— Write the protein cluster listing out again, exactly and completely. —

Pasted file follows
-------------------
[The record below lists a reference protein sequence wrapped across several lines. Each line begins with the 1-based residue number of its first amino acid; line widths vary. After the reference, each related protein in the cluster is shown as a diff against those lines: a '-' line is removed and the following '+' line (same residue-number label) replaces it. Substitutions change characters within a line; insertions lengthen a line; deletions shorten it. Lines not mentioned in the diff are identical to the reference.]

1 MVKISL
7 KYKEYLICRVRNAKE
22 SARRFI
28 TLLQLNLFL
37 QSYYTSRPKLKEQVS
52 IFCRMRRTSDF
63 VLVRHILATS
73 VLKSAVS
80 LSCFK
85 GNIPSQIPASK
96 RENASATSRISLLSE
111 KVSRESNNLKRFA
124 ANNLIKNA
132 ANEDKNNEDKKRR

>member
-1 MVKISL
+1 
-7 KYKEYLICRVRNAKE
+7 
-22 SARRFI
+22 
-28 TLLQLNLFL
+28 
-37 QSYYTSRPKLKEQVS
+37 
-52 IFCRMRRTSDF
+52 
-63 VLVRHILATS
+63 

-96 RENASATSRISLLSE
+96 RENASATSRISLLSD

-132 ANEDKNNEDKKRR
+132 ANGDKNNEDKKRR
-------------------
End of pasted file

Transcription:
[The record below lists a reference protein sequence wrapped across several lines. Each line begins with the 1-based residue number of its first amino acid; line widths vary. After the reference, each related protein in the cluster is shown as a diff against those lines: a '-' line is removed and the following '+' line (same residue-number label) replaces it. Substitutions change characters within a line; insertions lengthen a line; deletions shorten it. Lines not mentioned in the diff are identical to the reference.]

1 MVKISL
7 KYKEYLICRVRNAKE
22 SARRFI
28 TLLQLNLFL
37 QSYYTSRPKLKEQVS
52 IFCRMRRTSDF
63 VLVRHILATS
73 VLKSAVS
80 LSCFK
85 GNIPSQIPASK
96 RENASATSRISLLSE
111 KVSRESNNLKRFA
124 ANNLIKNA
132 ANEDKNNEDKKRR

>member
-1 MVKISL
+1 
-7 KYKEYLICRVRNAKE
+7 
-22 SARRFI
+22 
-28 TLLQLNLFL
+28 
-37 QSYYTSRPKLKEQVS
+37 
-52 IFCRMRRTSDF
+52 
-63 VLVRHILATS
+63 

-96 RENASATSRISLLSE
+96 RENASATSRISLLSD

-132 ANEDKNNEDKKRR
+132 ANGDKNNEDKKRR